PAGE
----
In the complex (and often controversial) world of fair value for financial reporting, business valuators have learned how important it is to talk with auditors at the beginning of engagements, to become aware of any particular issue or interpretation that might factor into the auditors’ expectations. Remember when four different auditors took three different views on tax affecting? (See BVWire™ #56-4) When these same panelists assembled for the BVR/ASA first annual National Summit on Fair Value last week in New York City, each offered his opinion on the most critical element of SFAS 157 fair value measurements:
- Peter Wollmeringer (KPMG): The concept of highest and best use
- Matt Pinson (PricewaterhouseCooper) : The unit of valuation used to assess highest and best use
- Stamos Nicholas (Deloitte Financial Advisory Services): Levels 1, 2, 3, in the hierarchy of value and in particular, the supportability of Level 3 inputs
- Arthur Miller (Ernst & Young): Defensive Value and moving away from the entity's own intended use of asset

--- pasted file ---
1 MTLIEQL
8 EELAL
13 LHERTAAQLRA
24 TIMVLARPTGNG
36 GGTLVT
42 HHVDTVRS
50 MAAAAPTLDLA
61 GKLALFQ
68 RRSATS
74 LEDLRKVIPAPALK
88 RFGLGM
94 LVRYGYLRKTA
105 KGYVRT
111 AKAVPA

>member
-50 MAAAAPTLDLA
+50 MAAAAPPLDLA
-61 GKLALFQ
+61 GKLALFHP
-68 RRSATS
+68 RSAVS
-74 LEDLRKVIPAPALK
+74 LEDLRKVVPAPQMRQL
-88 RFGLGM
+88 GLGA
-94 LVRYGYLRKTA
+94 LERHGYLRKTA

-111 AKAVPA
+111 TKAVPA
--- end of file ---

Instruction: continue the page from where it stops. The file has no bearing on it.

Likewise, in his overview of equity compensation valuations, Neil Beaton emphasized the importance of talking to auditors early, to discuss the specific purpose of the engagement, whether for 409A (income tax compliance) or 123R (financial compliance)—or both. “The driver of a 409A appraisal is often financial reporting for equity compensation expense and, ultimately, 123R option valuation,” he said. While 409A valuations are geared toward the individual, 123R takes the company perspective. Another astute observation from Beaton and co-presenter Bob Duffy: "If you're doing 123R work, read SAB 107." This SEC Staff Accounting Bulletin (March, 2005) expresses staff views on the interplay between 123R and certain SEC rules and regulations—in particular, its views “regarding the valuation of share-based payment arrangements for public companies.” To obtain a copy, click here.
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